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Friday, August 1, 2014

Tesla, Panasonic Sign Battery Gigafactory Deal/Environmental Leader Magazine

Thanks to one of our co-host, Jim Murphy, Sustainability Director at Rhode Island College, for this story. 

It is incredible to us how a start-up co, a decade old, has become the leader in EV's.  Tesla's continued investments, innovation, expansion, R & D and job creation i the essence of the business side of green.  Our new, green economy is driven by pillars of new industries.  Elon Musk not only sells great cars, but he has, through his company, taken on responsibility to build the charging--and battery efficient--network to make EV's viable.  Amazing.

Eventful, too, is the maturity of a Tesla to bring enough assets to the table to partner with a traditional powerhouse in electronics and consumer products, Panasonic.  Good news and this day will go in the history books as eventful, key to pushing our migration to electric vehicles.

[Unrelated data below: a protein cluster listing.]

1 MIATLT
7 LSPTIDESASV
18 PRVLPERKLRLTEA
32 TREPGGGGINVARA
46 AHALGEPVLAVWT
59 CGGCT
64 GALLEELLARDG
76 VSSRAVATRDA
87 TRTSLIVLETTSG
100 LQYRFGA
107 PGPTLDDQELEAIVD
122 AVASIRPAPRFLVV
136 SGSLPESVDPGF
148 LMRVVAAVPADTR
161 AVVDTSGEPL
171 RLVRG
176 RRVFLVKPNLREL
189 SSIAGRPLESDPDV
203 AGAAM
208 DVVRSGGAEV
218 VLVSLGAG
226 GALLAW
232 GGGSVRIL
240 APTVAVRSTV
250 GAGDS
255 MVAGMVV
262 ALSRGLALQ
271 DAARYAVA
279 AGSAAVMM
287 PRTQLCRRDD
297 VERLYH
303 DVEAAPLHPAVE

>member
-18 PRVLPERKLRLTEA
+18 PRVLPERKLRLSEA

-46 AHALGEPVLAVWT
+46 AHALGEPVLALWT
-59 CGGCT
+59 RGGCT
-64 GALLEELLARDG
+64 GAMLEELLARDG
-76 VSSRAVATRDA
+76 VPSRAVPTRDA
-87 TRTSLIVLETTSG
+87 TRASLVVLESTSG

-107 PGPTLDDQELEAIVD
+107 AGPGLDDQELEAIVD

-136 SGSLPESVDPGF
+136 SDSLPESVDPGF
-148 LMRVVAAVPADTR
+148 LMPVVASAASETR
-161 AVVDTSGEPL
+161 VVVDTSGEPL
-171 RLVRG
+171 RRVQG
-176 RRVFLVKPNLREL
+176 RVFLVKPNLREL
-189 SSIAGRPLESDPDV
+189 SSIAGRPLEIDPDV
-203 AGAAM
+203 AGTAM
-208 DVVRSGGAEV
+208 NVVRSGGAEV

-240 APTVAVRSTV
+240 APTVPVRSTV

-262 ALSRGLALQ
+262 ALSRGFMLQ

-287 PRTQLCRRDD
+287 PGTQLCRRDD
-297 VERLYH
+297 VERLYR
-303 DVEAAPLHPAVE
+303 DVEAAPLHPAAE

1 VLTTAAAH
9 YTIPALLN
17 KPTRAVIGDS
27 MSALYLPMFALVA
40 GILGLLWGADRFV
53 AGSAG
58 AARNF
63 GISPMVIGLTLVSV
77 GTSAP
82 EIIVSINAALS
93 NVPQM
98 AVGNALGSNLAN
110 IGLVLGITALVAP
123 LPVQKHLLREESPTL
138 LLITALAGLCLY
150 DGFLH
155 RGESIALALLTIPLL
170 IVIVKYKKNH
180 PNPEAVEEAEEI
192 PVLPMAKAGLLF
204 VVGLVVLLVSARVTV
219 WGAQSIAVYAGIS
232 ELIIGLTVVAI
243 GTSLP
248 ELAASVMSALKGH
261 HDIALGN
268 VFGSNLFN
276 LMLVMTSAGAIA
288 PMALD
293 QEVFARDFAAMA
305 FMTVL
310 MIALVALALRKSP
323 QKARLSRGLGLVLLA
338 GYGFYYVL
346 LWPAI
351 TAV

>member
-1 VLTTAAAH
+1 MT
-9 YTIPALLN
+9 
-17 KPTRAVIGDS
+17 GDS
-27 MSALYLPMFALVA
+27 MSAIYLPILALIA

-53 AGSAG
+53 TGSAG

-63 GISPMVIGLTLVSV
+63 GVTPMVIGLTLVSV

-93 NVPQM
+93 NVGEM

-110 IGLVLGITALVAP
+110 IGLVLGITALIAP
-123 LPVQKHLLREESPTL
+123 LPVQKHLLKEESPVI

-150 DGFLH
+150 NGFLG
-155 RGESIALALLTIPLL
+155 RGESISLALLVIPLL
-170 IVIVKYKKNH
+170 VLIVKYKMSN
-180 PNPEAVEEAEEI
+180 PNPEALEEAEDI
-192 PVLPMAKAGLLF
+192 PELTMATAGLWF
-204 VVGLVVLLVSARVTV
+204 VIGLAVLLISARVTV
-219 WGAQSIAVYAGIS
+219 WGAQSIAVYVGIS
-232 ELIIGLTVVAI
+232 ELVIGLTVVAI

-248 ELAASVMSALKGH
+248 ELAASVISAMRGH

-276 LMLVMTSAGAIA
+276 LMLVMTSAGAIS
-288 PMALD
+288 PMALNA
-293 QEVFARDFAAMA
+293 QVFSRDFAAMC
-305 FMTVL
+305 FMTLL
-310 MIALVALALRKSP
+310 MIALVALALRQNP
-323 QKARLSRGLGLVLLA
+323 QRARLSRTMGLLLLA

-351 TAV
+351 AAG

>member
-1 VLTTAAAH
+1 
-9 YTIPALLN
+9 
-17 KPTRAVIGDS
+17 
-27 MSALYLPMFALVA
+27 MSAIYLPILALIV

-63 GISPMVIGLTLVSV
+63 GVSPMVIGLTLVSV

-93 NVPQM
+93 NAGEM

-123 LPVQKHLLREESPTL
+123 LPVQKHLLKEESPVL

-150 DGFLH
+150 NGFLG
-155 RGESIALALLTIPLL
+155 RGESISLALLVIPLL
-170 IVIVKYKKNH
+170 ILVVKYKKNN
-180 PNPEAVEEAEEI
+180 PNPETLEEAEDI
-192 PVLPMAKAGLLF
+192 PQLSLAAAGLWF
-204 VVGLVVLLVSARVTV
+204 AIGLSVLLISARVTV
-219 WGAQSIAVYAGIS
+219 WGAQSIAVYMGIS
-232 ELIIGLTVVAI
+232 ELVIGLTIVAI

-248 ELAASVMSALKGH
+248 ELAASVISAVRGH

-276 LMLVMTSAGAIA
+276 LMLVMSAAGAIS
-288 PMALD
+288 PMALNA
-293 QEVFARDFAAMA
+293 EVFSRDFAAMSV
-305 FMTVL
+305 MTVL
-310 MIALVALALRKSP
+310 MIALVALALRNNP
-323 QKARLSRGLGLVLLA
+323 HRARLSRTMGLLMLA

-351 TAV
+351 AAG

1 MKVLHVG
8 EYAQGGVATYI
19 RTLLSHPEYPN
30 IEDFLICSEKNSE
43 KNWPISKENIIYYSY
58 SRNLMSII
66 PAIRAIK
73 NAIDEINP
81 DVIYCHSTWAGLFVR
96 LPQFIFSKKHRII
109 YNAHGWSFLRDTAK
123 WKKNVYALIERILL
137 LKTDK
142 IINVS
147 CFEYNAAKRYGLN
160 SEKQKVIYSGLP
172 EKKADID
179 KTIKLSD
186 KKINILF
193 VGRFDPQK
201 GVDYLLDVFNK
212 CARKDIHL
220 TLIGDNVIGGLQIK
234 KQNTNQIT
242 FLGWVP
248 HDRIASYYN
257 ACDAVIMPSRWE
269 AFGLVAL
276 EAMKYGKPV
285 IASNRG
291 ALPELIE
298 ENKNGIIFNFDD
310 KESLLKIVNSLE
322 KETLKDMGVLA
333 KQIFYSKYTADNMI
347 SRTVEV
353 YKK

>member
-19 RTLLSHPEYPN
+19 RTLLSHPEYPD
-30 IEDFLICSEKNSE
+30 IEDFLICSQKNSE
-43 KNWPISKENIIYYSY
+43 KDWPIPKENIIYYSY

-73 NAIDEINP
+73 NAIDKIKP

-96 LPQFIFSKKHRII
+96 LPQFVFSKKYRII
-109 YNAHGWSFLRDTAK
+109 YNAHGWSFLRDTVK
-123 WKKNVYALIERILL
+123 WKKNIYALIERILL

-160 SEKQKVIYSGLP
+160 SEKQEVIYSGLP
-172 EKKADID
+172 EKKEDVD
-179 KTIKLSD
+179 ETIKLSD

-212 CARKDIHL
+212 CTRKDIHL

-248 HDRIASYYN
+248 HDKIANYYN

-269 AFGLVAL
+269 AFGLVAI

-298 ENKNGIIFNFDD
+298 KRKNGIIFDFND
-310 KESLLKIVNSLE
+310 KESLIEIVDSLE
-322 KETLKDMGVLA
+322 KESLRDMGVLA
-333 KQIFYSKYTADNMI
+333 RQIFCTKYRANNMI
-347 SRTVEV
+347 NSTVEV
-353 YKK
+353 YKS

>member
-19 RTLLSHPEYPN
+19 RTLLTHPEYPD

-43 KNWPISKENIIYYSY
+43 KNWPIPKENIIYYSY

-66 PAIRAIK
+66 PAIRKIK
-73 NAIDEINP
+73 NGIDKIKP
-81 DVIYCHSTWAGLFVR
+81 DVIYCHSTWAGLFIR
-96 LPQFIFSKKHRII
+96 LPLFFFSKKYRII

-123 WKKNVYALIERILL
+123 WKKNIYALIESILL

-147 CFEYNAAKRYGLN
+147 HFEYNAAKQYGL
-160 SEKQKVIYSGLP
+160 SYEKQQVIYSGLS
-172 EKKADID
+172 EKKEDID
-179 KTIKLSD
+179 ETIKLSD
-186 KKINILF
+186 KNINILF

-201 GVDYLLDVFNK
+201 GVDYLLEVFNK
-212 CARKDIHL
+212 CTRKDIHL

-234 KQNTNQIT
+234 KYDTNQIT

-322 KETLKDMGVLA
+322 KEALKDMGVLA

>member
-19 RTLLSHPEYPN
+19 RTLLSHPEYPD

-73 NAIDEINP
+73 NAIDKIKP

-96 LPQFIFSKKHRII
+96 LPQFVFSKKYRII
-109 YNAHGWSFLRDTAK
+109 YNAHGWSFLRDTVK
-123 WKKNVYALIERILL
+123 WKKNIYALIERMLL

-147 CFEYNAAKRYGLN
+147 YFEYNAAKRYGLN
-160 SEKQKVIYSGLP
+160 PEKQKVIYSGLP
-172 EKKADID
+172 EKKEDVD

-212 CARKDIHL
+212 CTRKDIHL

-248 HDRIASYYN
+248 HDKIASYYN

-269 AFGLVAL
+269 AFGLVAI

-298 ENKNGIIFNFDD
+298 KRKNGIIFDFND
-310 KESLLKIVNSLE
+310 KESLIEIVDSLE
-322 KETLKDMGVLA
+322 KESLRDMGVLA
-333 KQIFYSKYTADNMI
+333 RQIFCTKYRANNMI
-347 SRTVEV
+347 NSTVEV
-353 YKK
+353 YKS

Electric automaker Tesla Motors has reached an agreement with electronics giant Panasonic Corp to build a massive US  battery plant.

Electric automaker Tesla Motors has reached an agreement with electronics giant Panasonic Corp to build a massive US  battery plant.
Panasonic, Tesla’s current battery cell supplier, said Thursday it will manufacture and supply cylindrical lithium-ion cells and invest in the equipment, machinery and other tools based on the two companies mutual approval. Meanwhile, Tesla will prepare, provide and manage the land, buildings and utilities.
Panasonic did not reveal how much it will invest into the gigafactory. Tesla has said it could cost as much as $5 billion.
In February, Tesla revealed plans to build a 10-million-square-foot facility, or gigafactory, to produce more lithium-ion batteries annually by 2020 than were made worldwide in 2013.
The Palo Alto, Calif.-based automaker estimates the gigafactory will have the capacity to produce 50 gigawatt hours of battery packs a year by 2020. The battery packs will be used for its existing Model S luxury sedan and a cheaper next-generation vehicle, to be called the Model 3. The plant will also produce cells, modules and packs for the stationary storage market.
In June, CEO Elon Musk opened up all the patents for his company’s electric vehicle technology in an attempt to accelerate the adoption of zero-emission vehicles “Tesla will not initiate patent lawsuits against anyone who, in good faith, wants to use our technology.”

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